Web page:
American Journal of Environmental Protection
Volume 5, Issue 6, December 2016, Pages: 187-198

Treatment Performance of an Autonomous Gray Water Treatment System (SAUTEG) with the Macrophytes Thalia geniculata

Franck Yovo1, Biaou Dimon1, Fidèle Suanon1, *, Martin Aina2, Ignace Chabi Agani1, Valentin Dieudonné Wotto1, Alexis Finagnon Crépin Togbe1

1Laboratory of Physical Chemistry, Faculty of Sciences and Techniques, University of Abomey-Calavi (LCP/FAST/UAC), Cotonou, Republic of Benin

2Laboratory of Technical Sciences of Water (LSTE), Cotonou, Republic of Benin

Email address:

(F. Yovo)
(B. Dimon)
(F. Suanon)
(M. Aina)
(I. C. Agani)
(V. D. Wotto)
(A. F. C. Togbe)

*Corresponding author

To cite this article:

Franck Yovo, Biaou Dimon, Fidèle Suanon, Martin Aina, Ignace Chabi Agani, Valentin Dieudonné Wotto, Alexis Finagnon Crépin Togbe. Treatment Performance of an Autonomous Gray Water Treatment System (SAUTEG) with the Macrophytes Thalia geniculata. American Journal of Environmental Protection. Vol. 5, No. 6, 2016, pp. 187-198. doi: 10.11648/j.ajep.20160506.16

Received: November 28, 2016; Accepted: December 8, 2016; Published: January 10, 2017

Abstract: The treatment of domestic wastewater and the improvement of our living environment is a matter of concern. Less costly methods are to be promoted because of the low financial power of the developing countries. In order to satisfy this requirement, here we have proposed an autonomous system for gray water treatment (SAUTEG) using the macrophytes Thalia geniculata plants. This system is composed of 75 plants/m² and purifying capacity EH equal to 8.7 x10-3 equivalent-inhabitant. Using this system, gray water (catch water: EGo and collectors of wastewater: ECo) were collected and processed (EGT and ECT) and physicochemical parameters of the gray water were determined according to the French standard. There was a significant reduction in organic pollution at the level of EGT and ECT respectively (BOD5: 93.49% - 99.04%, COD: 94.40% - 98.25%, MES: 99.99% - 99,98%), organoleptic parameters (color: 86.50% - 84.63%, Turb: 94.13% - 88.61%), trace metallic elements (Pb: 24.52% - 87.02%, Cd: 11.84% - 21.42%). There was also nutrients removal (NO3-: 96.49% -19.04%, NTK: 94.94% - 100% and PO43-: 14.69% - 55.02%). The treated water was less turbid and lighter. There was a good performance of the system regarding biological parameters (E. coli: 100%; Enterococci: 100% and thermo-tolerant Coli: 99.99%). The values were close to those reported in the literature and some meet the standards of domestic wastewater treatment. Comparative study of the results revealed that the SAUTEG purified the waters from the collector better than the gray water. Thalia geniculata plants, in the system played an important role in the reduction of nitrates and lead in domestic wastewater. This system would therefore contribute to the improvement of the environment. We are looking forward to extending this study to other pollutants and to evaluating the saturation time of the system.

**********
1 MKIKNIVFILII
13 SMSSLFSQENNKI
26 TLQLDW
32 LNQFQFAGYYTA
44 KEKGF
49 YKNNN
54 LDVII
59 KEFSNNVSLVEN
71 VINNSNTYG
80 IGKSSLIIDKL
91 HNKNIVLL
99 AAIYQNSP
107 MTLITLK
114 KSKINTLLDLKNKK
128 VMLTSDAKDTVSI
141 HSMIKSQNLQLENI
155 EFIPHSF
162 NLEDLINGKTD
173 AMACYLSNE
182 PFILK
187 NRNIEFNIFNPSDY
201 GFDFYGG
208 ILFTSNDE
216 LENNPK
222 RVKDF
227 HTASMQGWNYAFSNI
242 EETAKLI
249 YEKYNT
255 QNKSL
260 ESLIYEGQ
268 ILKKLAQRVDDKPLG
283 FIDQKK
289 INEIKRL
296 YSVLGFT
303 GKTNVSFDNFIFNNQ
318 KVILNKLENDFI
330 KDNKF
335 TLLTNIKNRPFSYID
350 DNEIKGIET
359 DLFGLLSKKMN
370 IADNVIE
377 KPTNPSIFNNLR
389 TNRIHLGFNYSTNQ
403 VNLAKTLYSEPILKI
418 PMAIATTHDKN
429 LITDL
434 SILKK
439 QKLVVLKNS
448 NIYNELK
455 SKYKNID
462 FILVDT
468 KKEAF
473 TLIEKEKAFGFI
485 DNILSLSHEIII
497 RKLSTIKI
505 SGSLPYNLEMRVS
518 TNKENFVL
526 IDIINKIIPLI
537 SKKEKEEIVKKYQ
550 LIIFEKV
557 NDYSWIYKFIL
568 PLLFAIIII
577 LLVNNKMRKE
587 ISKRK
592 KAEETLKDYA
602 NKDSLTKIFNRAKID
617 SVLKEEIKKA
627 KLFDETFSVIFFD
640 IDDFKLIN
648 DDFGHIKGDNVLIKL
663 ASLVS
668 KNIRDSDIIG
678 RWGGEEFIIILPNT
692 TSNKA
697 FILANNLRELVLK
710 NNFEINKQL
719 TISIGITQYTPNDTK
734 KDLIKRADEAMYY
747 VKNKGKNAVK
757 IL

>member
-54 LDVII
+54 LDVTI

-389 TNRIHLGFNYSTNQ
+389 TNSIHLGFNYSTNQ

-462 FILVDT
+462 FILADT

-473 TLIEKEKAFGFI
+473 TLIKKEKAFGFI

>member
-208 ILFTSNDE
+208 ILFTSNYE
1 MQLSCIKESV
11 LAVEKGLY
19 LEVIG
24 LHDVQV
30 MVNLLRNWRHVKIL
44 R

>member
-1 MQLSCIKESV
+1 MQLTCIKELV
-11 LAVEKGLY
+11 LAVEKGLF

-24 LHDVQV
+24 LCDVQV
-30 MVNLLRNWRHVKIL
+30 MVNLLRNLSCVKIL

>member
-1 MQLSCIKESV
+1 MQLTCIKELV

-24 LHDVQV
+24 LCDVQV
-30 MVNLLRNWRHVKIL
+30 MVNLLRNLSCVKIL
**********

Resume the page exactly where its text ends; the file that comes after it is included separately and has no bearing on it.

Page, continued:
Keywords: Purification System, Thalia geniculata, Pollutants, Domestic Wastewater

1. Introduction

The major concern of mankind after the Second World War is the preservation of the human environment. Thus, the major challenge facing the world’s political and economic decision-makers was that of economic and social development through poverty reduction and economic growth and the reduction of births [1]. The desire to achieve this goal has resulted in a high consumption of raw materials, a significant production of service goods, industrial products, pharmaceuticals, phytosanitary products... but also of discharges of all kinds with unpleasant consequences on the environment Air pollution, degradation of the living environment, etc.). These consequences have revealed the need to promote sustainable development, that is to say that it meets the needs of the present without compromising the ability of future generations to meet their own needs. As a result, several global fora examined the issue in all its dimensions and adopted a series of actions contained in the 21th agenda and in the 21thnational agendas for the protection of the environment [2].